2/ Safeguarding the rights of EU citizens living in the UK. Given previous UK government statements, this should not be a hugely contentious issue, particularly as it is equally anxious to secure the rights of British citizens living in other EU member states. The devil, though, will lie in the detail. Some of the more lurid recent headlines about the impact on NHS resources if several hundred thousand ex-pat British pensioners are forced to return to the UK if no deal is found serve as a reminder of what is potentially at stake. Continuity, non-discrimination and reciprocity will need to underpin this.
3/ The border between Northern Ireland and the Republic of Ireland. The EU will be seeking guarantees over the border between Northern Ireland and the Republic. Theresa May has made clear she wishes as ‘frictionless’ as possible an arrangement between North and South, although the Government’s Brexit white paper contained precious little detail about this might be achieved.
There will be a determination to achieve as swift and mutually satisfactory a solution as possible here, particularly given the political sensitivities surrounding the idea of a ‘hard’ border. But on the face of it, were Theresa May’s declaration in January that the UK would be exiting the Single Market followed through to its logical conclusion, a hard border of some sort would seem to be inevitable. This particular question could therefore be tricky to resolve.
On the UK side, meanwhile, the priority is to focus on achieving a comprehensive free trade agreement and new special partnership, presumably encompassing foreign and security policy co-operation amongst other priorities. There is considerable scepticism that such an ambitious outcome is even possible in two years. The recent free trade agreement with Canada, CETA, took seven years to negotiate after all.
David Davis, the Brexit Secretary and politician charged with leading the UK’s negotiators, has made clear he sees no reason why talks on the ‘divorce’ cannot run in parallel to talks on the future relationship. However, the EU has so far adopted a tough stance on this, demanding the ‘divorce settlement’ is agreed before any discussion of the future relationship takes place. The UK will therefore likely need to show some willingness to compromise on the EU’s three main areas of concern.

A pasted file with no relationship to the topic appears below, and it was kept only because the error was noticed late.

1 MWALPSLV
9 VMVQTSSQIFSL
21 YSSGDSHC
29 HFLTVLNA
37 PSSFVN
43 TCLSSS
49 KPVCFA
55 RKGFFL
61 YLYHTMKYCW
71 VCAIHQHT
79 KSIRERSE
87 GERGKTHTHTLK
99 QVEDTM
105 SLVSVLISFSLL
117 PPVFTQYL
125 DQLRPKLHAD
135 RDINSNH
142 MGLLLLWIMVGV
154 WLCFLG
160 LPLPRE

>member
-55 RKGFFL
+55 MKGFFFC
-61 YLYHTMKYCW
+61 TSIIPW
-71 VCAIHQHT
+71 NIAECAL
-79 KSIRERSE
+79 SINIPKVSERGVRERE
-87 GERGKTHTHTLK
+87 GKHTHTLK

(It is worth noting that ahead of the official Article 50 notification, Phillip Hammond, the Chancellor of the Exchequer, hinted at the possibility of compromise on the question of financial liabilities and other issues in order to achieve ‘the best possible deal for Britain’.)
That said, the EU negotiating machine – as the UK well knows – is based around achieving consensus and building good will to facilitate deals. If the UK is believed to be negotiating in good faith a compromise is possible, although there will be wariness on the EU side of the consequences of linkages between the two tracks.
Assuming, though, that agreement on these modalities can be reached, negotiations can then begin.
Stage 3: Deal or no deal?
Since the referendum result last June, we have seen a largely domestically-focused debate over the type of Brexit the UK government will pursue and what its ‘red lines’ may or should be.
With attention now finally on Brussels, we must remind ourselves that the UK is embarking on the most complex and multifaceted set of international negotiations it has conducted in at least the last 75 years. As the brief discussion above has highlighted, there are many potential roadblocks before substantive negotiations begin, while a successful outcome is by no means certain once they have, and then faces the further challenge of ratification at the end of the two years.
A recent report by the House of Commons Foreign Affairs Select Committee, ‘Article 50 negotiations: implications of ‘no deal’’, perfectly captures the scale of the task that lies ahead:
The process of UK withdrawal from the EU will be complex and challenging, and the exit agreement will have to be concluded under significant time pressure. Even if all sides enter into the process with goodwill and the desire to ensure a successful outcome, there are many reasons why the negotiations might fail.
Indeed, over the last few weeks it has emerged that the British government is now seriously considering the possibility that the whole process might fail and the UK could end up crashing out of the EU with no deal in place.
Whether this is merely sensible contingency planning, or has been a negotiating ploy to ‘up the ante’ ahead of Article 50 negotiation, the fact remains that a mutually satisfactory outcome is by no means guaranteed. And whilst some of those most passionately in favour of UK withdrawal may even welcome such an outcome, such a ‘theocratic’ Brexit would likely have significant negative consequences for all involved and would certainly stand in stark contrast to Theresa May’s declaration that the UK and EU remain close partners in the future.
Whatever the technical details, Brexit is first and foremost a political process and will require pragmatism and goodwill if it is to be conducted smoothly and with minimum disruption. Those charged with bringing it about face a daunting 24 months.
About the author
Dr Nick Wright is a Teaching Fellow in EU Politics at UCL.